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EVALUATION OF LSTA FIVE-YEAR PLAN Presented by: Ester Smith, Ph.D. EGS Research & Consulting.

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Presentation on theme: "EVALUATION OF LSTA FIVE-YEAR PLAN Presented by: Ester Smith, Ph.D. EGS Research & Consulting."— Presentation transcript:

1 EVALUATION OF LSTA FIVE-YEAR PLAN Presented by: Ester Smith, Ph.D. EGS Research & Consulting

2 Objectives and Methodology Evaluate overall effectiveness of LSTA eight grant programs ( ) using secondary data Evaluate in-depth Texas Library Systems, TANG, and Special Projects Grants Three-prong methodology: (1) analysis of data; (2) surveys of Library Systems, member libraries, Special Projects grantees and their patrons; (3) case studies

3 Survey Highlights Obtained data from 10 Library Systems, 422 member libraries (81.5%), 17 Special Projects Grantees, and 62 participants The Library Systems developed a comprehensive assistance infrastructure The Systems are highly responsive to needs of member libraries The Library Systems provide a wide range of services to member libraries

4 Survey Highlights (Cont.) Most common services: collection development (98%), continuing education (97%), training in use of electronic resources (88%), consulting (77%) More than 2/3 of libraries regard assistance very helpful Libraries expressed a high level of satisfaction with Systems services and assistance

5 Survey Highlights (Cont.) As a result of assistance and services, libraries saw significant improvements in operations: –Library staff increased management knowledge (85%) –Collections are more current and broad (77%) –Better use of technology and resources (74%) –Offer enhanced access to variety of information (73%)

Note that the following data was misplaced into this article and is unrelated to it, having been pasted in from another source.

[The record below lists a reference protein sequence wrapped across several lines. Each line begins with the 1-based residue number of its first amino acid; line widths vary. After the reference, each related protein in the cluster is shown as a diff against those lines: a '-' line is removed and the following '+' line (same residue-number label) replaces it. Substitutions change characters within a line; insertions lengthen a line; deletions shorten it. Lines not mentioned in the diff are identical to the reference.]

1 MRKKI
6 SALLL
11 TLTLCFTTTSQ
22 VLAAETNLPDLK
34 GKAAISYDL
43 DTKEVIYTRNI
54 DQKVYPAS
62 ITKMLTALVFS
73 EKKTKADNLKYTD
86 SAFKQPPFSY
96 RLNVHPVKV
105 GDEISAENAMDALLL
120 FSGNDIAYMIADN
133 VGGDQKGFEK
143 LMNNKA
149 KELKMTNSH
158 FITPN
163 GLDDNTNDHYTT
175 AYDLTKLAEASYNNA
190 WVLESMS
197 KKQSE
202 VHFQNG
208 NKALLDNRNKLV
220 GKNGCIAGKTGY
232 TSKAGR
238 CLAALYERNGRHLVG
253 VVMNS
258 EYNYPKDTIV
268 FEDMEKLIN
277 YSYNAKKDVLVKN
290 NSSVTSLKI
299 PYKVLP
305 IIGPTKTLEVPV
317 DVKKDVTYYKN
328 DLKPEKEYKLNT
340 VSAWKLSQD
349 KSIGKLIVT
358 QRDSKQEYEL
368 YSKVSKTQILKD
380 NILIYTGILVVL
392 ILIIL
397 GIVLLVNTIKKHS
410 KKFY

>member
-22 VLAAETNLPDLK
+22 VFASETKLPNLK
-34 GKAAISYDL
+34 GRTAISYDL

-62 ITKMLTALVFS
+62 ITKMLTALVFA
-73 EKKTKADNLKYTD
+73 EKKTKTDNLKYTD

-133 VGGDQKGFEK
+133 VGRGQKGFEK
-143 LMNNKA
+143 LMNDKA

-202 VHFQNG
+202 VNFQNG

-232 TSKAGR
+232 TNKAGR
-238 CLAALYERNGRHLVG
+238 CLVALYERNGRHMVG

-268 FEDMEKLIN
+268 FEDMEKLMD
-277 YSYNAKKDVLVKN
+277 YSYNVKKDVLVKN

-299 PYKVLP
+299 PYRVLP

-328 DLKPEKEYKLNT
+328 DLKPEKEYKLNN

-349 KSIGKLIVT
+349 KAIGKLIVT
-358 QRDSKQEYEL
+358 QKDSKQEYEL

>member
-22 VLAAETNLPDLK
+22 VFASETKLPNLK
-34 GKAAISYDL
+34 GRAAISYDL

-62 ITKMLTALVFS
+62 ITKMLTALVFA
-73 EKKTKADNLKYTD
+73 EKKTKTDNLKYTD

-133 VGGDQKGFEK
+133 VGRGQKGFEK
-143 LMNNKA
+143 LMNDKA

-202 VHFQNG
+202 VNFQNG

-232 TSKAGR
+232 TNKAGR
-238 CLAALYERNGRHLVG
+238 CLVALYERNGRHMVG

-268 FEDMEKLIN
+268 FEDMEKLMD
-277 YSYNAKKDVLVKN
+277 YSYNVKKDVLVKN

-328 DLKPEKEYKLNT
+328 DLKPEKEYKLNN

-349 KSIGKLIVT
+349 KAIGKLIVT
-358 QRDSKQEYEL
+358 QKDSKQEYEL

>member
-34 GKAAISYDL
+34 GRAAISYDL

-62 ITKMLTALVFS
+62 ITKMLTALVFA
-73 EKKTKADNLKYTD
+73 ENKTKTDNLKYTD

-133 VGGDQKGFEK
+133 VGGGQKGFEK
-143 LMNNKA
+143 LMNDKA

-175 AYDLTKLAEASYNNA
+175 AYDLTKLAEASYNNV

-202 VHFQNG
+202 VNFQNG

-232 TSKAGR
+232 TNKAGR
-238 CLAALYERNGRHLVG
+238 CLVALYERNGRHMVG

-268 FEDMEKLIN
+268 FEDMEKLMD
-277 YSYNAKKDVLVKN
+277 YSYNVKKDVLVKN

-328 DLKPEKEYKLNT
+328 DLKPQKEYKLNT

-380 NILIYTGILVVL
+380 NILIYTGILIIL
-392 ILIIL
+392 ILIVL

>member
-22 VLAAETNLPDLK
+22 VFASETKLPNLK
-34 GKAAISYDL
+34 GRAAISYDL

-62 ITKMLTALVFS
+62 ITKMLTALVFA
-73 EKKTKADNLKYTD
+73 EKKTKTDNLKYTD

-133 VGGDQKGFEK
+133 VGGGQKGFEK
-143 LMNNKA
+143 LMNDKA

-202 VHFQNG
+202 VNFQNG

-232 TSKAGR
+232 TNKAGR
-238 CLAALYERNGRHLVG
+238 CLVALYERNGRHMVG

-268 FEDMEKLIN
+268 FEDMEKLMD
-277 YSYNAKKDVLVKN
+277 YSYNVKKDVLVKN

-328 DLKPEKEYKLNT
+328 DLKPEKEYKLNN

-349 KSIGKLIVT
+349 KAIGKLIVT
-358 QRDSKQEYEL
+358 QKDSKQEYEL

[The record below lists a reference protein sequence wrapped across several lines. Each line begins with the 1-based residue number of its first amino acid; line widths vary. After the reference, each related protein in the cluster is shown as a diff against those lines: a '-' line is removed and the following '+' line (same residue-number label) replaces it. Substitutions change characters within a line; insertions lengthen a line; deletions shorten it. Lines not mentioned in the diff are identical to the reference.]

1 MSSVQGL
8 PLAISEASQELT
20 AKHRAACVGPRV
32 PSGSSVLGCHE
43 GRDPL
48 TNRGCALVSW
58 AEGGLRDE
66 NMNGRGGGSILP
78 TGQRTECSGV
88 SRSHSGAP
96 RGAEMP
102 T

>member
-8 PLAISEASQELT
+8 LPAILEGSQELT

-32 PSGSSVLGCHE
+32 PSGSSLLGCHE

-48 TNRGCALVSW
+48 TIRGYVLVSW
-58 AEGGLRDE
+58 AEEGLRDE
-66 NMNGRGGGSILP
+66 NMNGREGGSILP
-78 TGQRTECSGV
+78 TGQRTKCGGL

6 Urban, Suburban Rural Area of Service 72% of libraries served primarily rural areas Libraries serving rural areas were less technologically advanced, did less planning, fewer were members of consortia Libraries serving rural areas were of greater need of service, considered services more beneficial, more satisfied with services, improved services to a greater extent


8 Legal Service Population Size 58% libraries have small legal service populations (10,000), 31% medium (10,000-49,999), 11% large (50,000+) Legal service population size was significantly associated with libraries level of automation; services from Systems (small: Internet connections, training advisory boards, grant writing); perceived helpfulness of Systems; degree of library improvement


10 Libraries Operating Expenditures 31% had operating expenditures of less than $50K; 35% - $50K-$150K; 34% - $150K+ Operating expenditures were significantly associated with level of automation; type of services; perceived helpfulness; degree of improvement Libraries with small operating expenditures were more dependent on Systems


12 Technical Assistance Negotiated Grants (TANG) TANG changed the technology map of Texas libraries TANG staff provided assistance with security, networking, troubleshooting, servers, operating systems, grants 86% found TANG services either very helpful or helpful TANG increased libraries self-sufficiency